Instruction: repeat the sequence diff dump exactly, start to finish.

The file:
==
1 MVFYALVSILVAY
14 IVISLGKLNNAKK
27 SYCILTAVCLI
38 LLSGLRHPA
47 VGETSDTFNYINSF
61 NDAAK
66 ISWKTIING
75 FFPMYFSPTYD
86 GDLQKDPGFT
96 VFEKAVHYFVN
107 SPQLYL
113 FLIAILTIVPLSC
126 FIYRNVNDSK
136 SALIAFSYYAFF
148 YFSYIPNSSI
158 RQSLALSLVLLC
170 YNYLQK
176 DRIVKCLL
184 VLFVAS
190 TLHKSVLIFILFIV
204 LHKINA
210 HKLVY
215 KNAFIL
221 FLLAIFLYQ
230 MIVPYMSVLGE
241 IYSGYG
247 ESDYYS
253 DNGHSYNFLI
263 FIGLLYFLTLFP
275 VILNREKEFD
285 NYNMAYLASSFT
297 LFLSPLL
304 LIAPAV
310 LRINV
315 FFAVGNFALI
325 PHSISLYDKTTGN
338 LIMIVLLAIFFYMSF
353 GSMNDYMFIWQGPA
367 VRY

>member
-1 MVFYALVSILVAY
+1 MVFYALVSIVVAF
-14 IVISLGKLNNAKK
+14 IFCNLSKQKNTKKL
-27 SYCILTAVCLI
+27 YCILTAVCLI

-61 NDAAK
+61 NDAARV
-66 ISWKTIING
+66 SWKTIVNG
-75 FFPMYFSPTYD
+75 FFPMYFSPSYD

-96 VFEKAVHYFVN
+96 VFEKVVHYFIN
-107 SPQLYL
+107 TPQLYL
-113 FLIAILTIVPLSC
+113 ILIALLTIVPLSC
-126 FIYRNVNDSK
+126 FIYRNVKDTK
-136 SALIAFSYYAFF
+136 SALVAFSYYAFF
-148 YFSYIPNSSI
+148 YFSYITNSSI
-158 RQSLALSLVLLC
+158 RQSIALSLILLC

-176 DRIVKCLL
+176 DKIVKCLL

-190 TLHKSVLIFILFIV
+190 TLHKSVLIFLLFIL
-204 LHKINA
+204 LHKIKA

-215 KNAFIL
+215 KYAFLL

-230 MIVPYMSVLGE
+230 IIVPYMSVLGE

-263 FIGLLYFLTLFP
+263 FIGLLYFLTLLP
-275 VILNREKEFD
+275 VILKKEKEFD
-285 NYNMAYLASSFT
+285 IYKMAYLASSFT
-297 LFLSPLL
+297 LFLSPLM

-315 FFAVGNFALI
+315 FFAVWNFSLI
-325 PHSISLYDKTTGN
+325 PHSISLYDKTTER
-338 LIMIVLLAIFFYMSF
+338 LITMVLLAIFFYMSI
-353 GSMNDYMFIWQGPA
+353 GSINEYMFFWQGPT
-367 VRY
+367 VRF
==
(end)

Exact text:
1 MVFYALVSILVAY
14 IVISLGKLNNAKK
27 SYCILTAVCLI
38 LLSGLRHPA
47 VGETSDTFNYINSF
61 NDAAK
66 ISWKTIING
75 FFPMYFSPTYD
86 GDLQKDPGFT
96 VFEKAVHYFVN
107 SPQLYL
113 FLIAILTIVPLSC
126 FIYRNVNDSK
136 SALIAFSYYAFF
148 YFSYIPNSSI
158 RQSLALSLVLLC
170 YNYLQK
176 DRIVKCLL
184 VLFVAS
190 TLHKSVLIFILFIV
204 LHKINA
210 HKLVY
215 KNAFIL
221 FLLAIFLYQ
230 MIVPYMSVLGE
241 IYSGYG
247 ESDYYS
253 DNGHSYNFLI
263 FIGLLYFLTLFP
275 VILNREKEFD
285 NYNMAYLASSFT
297 LFLSPLL
304 LIAPAV
310 LRINV
315 FFAVGNFALI
325 PHSISLYDKTTGN
338 LIMIVLLAIFFYMSF
353 GSMNDYMFIWQGPA
367 VRY

>member
-1 MVFYALVSILVAY
+1 MVFYALVSIVVAF
-14 IVISLGKLNNAKK
+14 IFCNLSKQKNTKKL
-27 SYCILTAVCLI
+27 YCILTAVCLI

-61 NDAAK
+61 NDAARV
-66 ISWKTIING
+66 SWKTIVNG
-75 FFPMYFSPTYD
+75 FFPMYFSPSYD

-96 VFEKAVHYFVN
+96 VFEKVVHYFIN
-107 SPQLYL
+107 TPQLYL
-113 FLIAILTIVPLSC
+113 ILIALLTIVPLSC
-126 FIYRNVNDSK
+126 FIYRNVKDTK
-136 SALIAFSYYAFF
+136 SALVAFSYYAFF
-148 YFSYIPNSSI
+148 YFSYITNSSI
-158 RQSLALSLVLLC
+158 RQSIALSLILLC

-176 DRIVKCLL
+176 DKIVKCLL

-190 TLHKSVLIFILFIV
+190 TLHKSVLIFLLFIL
-204 LHKINA
+204 LHKIKA

-215 KNAFIL
+215 KYAFLL

-230 MIVPYMSVLGE
+230 IIVPYMSVLGE

-263 FIGLLYFLTLFP
+263 FIGLLYFLTLLP
-275 VILNREKEFD
+275 VILKKEKEFD
-285 NYNMAYLASSFT
+285 IYKMAYLASSFT
-297 LFLSPLL
+297 LFLSPLM

-315 FFAVGNFALI
+315 FFAVWNFSLI
-325 PHSISLYDKTTGN
+325 PHSISLYDKTTER
-338 LIMIVLLAIFFYMSF
+338 LITMVLLAIFFYMSI
-353 GSMNDYMFIWQGPA
+353 GSINEYMFFWQGPT
-367 VRY
+367 VRF